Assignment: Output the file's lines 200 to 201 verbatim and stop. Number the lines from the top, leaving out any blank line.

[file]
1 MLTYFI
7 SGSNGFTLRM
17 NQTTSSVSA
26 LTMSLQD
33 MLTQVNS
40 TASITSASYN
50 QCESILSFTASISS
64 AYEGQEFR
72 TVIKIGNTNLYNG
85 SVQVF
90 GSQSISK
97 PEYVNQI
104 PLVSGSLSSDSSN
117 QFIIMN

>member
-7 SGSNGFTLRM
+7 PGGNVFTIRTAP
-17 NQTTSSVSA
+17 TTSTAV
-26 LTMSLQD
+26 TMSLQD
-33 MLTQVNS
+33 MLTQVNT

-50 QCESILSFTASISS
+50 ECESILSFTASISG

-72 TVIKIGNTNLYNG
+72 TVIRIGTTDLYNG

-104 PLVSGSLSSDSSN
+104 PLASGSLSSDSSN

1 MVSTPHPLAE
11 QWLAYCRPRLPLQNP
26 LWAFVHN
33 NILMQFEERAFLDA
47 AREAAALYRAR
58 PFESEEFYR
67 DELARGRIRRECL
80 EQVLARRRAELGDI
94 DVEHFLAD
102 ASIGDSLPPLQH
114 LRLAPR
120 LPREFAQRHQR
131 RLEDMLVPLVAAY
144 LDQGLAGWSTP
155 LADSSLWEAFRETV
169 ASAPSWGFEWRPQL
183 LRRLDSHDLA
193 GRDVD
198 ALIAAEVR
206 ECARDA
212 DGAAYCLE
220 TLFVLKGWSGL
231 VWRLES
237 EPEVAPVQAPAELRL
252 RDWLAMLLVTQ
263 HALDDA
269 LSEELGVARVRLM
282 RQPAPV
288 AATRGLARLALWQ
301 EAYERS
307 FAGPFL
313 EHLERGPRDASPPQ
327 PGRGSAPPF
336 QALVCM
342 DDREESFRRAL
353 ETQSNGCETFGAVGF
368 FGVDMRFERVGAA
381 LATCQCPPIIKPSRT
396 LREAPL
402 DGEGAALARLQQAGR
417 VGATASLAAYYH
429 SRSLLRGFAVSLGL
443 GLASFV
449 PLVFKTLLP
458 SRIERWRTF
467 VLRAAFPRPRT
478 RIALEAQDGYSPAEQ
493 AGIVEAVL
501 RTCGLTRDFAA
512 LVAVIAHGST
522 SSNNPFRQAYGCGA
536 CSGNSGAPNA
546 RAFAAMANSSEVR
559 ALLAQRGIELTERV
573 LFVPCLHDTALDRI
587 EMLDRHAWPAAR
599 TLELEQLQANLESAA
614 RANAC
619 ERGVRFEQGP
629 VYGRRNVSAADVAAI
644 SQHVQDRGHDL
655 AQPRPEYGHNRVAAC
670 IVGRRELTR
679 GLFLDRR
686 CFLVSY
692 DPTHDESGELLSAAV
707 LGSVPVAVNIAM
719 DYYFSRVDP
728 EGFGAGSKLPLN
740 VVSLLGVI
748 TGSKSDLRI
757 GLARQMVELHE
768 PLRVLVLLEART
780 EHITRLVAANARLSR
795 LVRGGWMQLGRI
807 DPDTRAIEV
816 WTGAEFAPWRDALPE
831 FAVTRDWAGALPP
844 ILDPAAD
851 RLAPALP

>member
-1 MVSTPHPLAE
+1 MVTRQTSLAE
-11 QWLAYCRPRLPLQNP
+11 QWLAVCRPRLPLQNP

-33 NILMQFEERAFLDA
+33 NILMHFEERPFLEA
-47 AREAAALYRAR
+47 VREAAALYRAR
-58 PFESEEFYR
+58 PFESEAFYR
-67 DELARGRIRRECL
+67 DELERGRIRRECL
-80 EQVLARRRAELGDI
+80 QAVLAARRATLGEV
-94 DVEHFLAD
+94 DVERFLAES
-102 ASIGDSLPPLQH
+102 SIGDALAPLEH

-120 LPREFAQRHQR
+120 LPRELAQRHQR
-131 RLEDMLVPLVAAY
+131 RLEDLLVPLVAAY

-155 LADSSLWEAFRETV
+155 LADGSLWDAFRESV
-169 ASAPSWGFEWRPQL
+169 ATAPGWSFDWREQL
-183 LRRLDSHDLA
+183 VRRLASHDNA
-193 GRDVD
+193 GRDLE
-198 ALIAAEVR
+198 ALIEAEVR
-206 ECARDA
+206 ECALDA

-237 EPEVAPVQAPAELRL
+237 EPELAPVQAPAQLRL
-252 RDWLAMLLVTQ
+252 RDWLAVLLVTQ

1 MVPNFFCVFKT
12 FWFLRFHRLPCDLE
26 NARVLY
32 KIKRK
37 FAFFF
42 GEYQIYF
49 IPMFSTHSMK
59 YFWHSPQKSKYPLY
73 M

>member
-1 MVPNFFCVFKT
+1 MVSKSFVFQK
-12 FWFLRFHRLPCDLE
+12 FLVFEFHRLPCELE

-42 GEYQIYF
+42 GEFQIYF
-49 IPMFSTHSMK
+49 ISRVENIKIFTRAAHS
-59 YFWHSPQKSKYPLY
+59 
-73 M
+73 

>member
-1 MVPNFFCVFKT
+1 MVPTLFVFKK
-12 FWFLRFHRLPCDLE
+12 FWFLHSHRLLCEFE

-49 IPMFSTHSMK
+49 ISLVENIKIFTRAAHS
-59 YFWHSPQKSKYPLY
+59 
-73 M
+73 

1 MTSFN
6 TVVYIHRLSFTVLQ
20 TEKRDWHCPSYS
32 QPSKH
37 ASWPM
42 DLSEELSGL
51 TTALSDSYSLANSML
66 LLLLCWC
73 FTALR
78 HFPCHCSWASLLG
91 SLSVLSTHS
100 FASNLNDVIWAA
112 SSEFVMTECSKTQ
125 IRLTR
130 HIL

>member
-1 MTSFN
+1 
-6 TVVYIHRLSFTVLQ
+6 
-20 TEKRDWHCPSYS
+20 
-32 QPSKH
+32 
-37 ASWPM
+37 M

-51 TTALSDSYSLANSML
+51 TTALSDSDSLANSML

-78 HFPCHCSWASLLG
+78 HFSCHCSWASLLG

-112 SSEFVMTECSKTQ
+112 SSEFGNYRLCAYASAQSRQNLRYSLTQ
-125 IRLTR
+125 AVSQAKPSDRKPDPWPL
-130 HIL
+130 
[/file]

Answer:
-6 TVVYIHRLSFTVLQ
+6 